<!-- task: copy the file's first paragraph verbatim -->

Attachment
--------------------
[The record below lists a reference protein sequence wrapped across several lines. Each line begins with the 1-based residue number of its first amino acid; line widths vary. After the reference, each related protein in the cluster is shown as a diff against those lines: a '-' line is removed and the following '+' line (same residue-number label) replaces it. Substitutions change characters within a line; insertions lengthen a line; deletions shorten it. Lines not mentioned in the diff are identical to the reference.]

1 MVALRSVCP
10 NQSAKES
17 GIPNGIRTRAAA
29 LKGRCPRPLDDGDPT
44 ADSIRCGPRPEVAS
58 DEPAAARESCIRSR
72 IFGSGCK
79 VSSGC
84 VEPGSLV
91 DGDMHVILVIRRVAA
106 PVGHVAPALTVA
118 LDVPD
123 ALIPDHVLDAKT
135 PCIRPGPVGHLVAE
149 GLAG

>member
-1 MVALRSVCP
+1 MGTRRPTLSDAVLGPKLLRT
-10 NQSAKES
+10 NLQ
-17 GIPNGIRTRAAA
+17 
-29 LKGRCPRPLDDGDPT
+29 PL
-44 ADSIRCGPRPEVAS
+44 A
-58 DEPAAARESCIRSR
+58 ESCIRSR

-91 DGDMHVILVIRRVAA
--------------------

[The record below lists a reference protein sequence wrapped across several lines. Each line begins with the 1-based residue number of its first amino acid; line widths vary. After the reference, each related protein in the cluster is shown as a diff against those lines: a '-' line is removed and the following '+' line (same residue-number label) replaces it. Substitutions change characters within a line; insertions lengthen a line; deletions shorten it. Lines not mentioned in the diff are identical to the reference.]